Used To Sell A Mirage
June 6, 2006 - 3:52pm ET
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Few things hurt more deeply than the sight of passionate, and often compassionate, African-American pastors selling themselves for an illusion, with their followers applauding as if the rhetorical points their spiritual leaders scored had any meaning.
The illusion championed by Bishop Harry R. Jackson Jr., chairman of the High Impact Leadership Coalition and pastor of Hope Christian Church in Washington, D.C., is that preventing gays and lesbians from getting married will somehow help solve the profound problems of family stability in African-American communities. At an outdoor press conference Tuesday across the street from the Capitol, he and his supporters—including Sens. Wayne Allard, R-Colo., and Sam Brownback, R-Kan. —did not present any real evidence, but instead offered a confusion of correlation with causality that is all too typical of what passes for debate on social issues by conservatives. Out-of-wedlock births among African-American women have increased dramatically (up to 66 percent of all births in the 1990s, according to the U.S. Census Bureau ), and so has gay rights activism. Jackson’s supporters, many of whom wore black T-shirts bearing the image of a man, woman and child, were not arguing any connection beyond that.
In fact, when I asked Jackson to cite examples from his ministry in which people were having marital difficulties that were related to the push for same-sex marriage, he did not cite any, instead saying, "The issue is not same-sex marriage per se, it is traditional marriage."
The news conference showed the extent to which church leaders in communities grappling with serious social problems have been sucked into supporting a constitutional amendment banning gay marriage even though there is no connection between gay marriage and the ills they profess to be concerned about.
In doing so, they served as unabashed props for conservatives who are trying to convince voters their fight against gay people does not bear the vestiges of 20th century racism and sexism. "Anybody who thinks you're a bigot for supporting this amendment, I hope they get a picture of this scene here," a beaming Brownback said as black and white people stood together behind him.
Brownback's homage to racial diversity, of course, misses the point. While "homophobia" is colloquially used to refer to hatred of gays and lesbians, its core definition is the fear of them. What drove Tuesday morning's event was the fear that allowing one group—same-gender-loving people—to enjoy the civil benefits enjoyed by heterosexual couples (regardless of their parental status) would mean a loss for heterosexual couples generally and African-Americans specifically. Thus Jackson’s call, as he put it, to “stop the madness.”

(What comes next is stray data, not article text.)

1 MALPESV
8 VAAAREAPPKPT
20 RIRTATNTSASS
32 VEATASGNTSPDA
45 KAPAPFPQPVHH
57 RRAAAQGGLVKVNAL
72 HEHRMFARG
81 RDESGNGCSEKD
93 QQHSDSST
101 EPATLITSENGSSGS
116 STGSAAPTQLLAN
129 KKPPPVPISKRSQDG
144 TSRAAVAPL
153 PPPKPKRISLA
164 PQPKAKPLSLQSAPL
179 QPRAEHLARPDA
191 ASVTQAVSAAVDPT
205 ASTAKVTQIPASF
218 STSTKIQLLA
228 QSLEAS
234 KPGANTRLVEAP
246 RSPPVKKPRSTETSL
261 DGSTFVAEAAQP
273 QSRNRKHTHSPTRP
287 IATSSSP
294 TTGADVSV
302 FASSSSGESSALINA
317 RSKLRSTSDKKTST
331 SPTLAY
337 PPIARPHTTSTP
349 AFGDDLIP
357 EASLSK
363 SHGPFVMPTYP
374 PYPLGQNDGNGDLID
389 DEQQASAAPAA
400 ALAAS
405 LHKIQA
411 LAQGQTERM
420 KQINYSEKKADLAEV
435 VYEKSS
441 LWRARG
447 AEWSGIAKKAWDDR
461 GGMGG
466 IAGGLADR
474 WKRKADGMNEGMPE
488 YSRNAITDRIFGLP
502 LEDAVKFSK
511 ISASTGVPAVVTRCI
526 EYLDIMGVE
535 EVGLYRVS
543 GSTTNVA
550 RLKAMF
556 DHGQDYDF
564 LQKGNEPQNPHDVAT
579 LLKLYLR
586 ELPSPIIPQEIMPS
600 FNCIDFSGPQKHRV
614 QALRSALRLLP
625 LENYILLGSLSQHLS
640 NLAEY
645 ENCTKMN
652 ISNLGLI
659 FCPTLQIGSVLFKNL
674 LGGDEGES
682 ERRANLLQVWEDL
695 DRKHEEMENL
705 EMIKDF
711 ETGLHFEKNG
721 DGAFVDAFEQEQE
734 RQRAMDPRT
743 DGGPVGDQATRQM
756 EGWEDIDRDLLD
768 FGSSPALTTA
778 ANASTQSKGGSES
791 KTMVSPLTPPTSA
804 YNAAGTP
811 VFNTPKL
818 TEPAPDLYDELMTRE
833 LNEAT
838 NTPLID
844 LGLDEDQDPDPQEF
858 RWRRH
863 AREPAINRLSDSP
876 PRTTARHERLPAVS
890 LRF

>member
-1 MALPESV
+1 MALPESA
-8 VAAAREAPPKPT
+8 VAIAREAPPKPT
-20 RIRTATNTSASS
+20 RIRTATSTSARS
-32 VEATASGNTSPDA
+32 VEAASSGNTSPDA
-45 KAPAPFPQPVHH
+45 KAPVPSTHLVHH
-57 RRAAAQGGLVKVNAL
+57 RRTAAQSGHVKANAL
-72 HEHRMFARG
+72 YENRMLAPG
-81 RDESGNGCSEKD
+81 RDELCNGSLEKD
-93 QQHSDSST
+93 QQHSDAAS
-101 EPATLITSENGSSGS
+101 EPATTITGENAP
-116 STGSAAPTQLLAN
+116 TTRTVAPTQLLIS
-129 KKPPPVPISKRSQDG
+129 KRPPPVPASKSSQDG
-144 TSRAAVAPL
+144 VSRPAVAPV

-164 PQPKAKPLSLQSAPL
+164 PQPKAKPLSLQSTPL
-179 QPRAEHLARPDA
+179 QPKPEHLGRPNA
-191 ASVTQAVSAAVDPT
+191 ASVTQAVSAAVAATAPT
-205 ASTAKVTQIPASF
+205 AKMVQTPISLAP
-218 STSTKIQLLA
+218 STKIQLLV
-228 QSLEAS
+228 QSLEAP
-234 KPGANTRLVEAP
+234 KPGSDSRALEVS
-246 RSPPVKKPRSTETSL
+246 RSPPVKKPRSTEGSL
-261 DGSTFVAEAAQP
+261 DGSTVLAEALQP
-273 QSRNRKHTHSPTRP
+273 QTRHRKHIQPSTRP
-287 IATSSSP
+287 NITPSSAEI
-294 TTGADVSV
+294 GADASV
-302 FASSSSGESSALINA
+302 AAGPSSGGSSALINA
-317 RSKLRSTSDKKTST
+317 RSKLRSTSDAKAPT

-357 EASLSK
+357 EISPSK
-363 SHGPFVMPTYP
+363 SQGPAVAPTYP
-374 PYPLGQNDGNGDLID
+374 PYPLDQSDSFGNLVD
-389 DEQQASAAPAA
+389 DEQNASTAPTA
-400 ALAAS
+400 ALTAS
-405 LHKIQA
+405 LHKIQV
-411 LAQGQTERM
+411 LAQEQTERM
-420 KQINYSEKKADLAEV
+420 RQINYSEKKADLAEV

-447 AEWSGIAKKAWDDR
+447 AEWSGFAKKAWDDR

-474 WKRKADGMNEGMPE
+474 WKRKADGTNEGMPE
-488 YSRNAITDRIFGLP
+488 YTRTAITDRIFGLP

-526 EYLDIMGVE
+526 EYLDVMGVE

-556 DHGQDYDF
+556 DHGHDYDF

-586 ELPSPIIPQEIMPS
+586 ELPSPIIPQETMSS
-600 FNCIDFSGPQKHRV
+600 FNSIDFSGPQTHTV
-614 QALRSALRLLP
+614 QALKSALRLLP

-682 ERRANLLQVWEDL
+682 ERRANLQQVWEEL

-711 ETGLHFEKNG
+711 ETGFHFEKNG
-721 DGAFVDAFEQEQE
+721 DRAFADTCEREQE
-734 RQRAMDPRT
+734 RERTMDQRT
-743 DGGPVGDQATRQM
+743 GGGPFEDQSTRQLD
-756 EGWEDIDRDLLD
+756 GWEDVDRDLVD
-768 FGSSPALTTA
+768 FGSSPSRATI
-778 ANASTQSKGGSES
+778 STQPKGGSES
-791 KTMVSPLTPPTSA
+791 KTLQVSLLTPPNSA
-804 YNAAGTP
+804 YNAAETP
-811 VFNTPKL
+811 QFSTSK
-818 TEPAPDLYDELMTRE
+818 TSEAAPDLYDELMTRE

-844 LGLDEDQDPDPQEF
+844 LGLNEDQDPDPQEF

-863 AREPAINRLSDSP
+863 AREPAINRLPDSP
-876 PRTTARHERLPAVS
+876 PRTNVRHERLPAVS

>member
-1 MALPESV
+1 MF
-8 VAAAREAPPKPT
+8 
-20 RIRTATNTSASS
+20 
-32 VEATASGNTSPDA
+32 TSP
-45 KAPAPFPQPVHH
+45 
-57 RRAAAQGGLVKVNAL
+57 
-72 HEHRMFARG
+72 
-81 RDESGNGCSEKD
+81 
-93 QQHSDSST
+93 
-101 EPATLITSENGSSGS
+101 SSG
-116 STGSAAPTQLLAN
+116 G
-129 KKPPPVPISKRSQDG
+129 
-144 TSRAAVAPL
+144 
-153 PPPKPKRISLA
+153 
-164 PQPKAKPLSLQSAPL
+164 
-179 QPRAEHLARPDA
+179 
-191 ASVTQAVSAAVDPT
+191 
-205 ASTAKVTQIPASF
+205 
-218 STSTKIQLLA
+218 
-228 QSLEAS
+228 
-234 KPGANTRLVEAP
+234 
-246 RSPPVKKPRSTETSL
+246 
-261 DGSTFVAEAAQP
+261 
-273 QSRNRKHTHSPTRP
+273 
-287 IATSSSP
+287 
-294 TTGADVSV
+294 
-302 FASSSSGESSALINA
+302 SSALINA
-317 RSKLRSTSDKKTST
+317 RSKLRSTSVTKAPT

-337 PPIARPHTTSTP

Their fear is such that they would trample the core precept of the civil rights movement, that a majority—no matter how strongly held their position is—does not have the right to deny a minority the right to life, liberty and the pursuit of happiness because of characteristics innate to their personhood. Jackson admitted as much when asked why he believed his theological position that marriage is God-ordained to be only between a man and a woman should be enshrined in the Constitution, a secular document, when there is a significant segment of the religious community, both Christian and non-Christian, that disagrees. “Because it is the majority view, according to all of the polls in America,” he said.
The overwhelming majority view in America in 1967—72 percent, according to a Gallup poll—was that interracial marriage is wrong. That was the year that the U.S. Supreme Court, in Loving v. Virginia , ruled that state laws preventing interracial marriage were unconstitutional. No one mentioned that by their standard, the Supreme Court in that case and in several others—including Brown v. Board of Education in 1954—should have bowed to majority opinion and kept segregation and miscegenation laws in place.
Yet Rep. Katherine Harris, R-Fla., who is desperately breathing life into her bid for a Senate seat, brashly declared, “We will not allow our courts to redesign society into some politically correct utopia.”
“That’s right,” one of the African-American ministers on the podium declared as the crowd applauded and cheered. It was as if for a moment the ghosts of George Wallace and his segregationist sycophants had possessed the crowd in a bizarre recreation of his infamous standoffs.
We can only hope that the emptiness and hypocrisy of their arguments will be their undoing.
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